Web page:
Las Vegas Sun

July 17, 2018

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Circus a way of life for family

American Crown Circus and Circo Osorio perform in Summerlin


Richard Brian

Circus Performer Memo Perez rides a unicycle during the Summerlin Circus at the Crossings Park Saturday, March 7, 2009.


Acrobats William and Ingrid walk on a tightrope during the Summerlin Circus at the Crossings Park Saturday, March 7, 2009. Launch slideshow »

Robert Osorio’s father moved the family from Mexico to Texas to give his three sons a chance at a top-notch education and perhaps become doctors and lawyers.

He didn’t mind, however, that the boys joined the circus instead. After all, it’s been the family business for more than 80 years.

After performing for 12 years on the high wire, Robert Osorio, 35, is ringmaster and owner of American Crown Circus and Circo Osorio with his brothers, Frank and Leo.

The boys learned tricks on the trampoline and low wire in the backyard along with juggling and went on to perform those acts around the country finishing at Circus Circus.

“Our father wanted us to forget about the circus. His mistake was that wanted to share a bit of his life with us in the backyard,” Osorio said.

“Once we got the bug in us, we ended up going on our own. He (their father) supported us either way. He wanted for us to get a good education.”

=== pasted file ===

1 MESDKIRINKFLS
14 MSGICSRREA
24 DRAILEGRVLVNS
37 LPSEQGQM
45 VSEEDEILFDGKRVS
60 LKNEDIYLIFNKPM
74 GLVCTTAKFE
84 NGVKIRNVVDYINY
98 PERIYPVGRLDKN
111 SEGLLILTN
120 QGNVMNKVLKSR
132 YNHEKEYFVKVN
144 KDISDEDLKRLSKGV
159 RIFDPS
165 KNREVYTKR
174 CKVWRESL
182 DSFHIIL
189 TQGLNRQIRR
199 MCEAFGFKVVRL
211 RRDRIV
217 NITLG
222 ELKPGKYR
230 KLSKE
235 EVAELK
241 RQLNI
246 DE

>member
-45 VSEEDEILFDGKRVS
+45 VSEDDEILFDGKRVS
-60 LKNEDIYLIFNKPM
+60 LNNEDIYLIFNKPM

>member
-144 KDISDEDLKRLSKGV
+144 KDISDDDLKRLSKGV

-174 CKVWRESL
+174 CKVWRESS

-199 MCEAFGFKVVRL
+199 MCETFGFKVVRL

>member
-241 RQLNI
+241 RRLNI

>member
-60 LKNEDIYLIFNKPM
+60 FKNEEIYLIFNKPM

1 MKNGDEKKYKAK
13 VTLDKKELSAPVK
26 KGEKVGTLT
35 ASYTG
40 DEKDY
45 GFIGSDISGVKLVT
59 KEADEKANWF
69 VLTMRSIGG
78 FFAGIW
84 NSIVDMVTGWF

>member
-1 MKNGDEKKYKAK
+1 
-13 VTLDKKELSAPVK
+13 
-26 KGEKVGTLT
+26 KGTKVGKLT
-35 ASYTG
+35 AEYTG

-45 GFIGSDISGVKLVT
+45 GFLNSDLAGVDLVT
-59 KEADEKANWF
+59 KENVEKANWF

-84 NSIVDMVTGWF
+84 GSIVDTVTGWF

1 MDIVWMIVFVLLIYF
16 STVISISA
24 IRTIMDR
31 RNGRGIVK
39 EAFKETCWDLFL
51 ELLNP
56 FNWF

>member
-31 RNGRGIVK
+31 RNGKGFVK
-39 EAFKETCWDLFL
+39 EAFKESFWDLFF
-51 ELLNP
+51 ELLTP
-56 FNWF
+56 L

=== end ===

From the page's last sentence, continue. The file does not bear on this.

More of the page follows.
The American Crown Circus and Circo Osorio performed a pair of shows Saturday at Crossings Park in Summerlin. The show goes on again at 2 and 4 p.m. on Sunday. The event is open only to Summerlin residents.

The brothers are the fourth generation of circus owners. Their family has run El Coloso De Las Americas Circo Osorio for 83 years and El Circo De Choya for 25 years in Mexico.

Based in Las Vegas, the one-ring show is a throwback to the traveling circuses of high-wire acts, acrobats and clowns in the days before the extravaganza of Cirque du Soleil.

Summerlin resident Sarah Ramirez took her 13-year-old daughter, Maya, to her first circus.

Maya was amazed at the “Globe of Death,” in which two performers ride motorcycles in a steel cage sphere. Fortunately for the riders, one wearing red the other in white, the Globe of Death was just a name. That didn’t stop Maya from worrying about them.

“The guy with the red, I was scared that his head was going to get motorcycled off,” she said.

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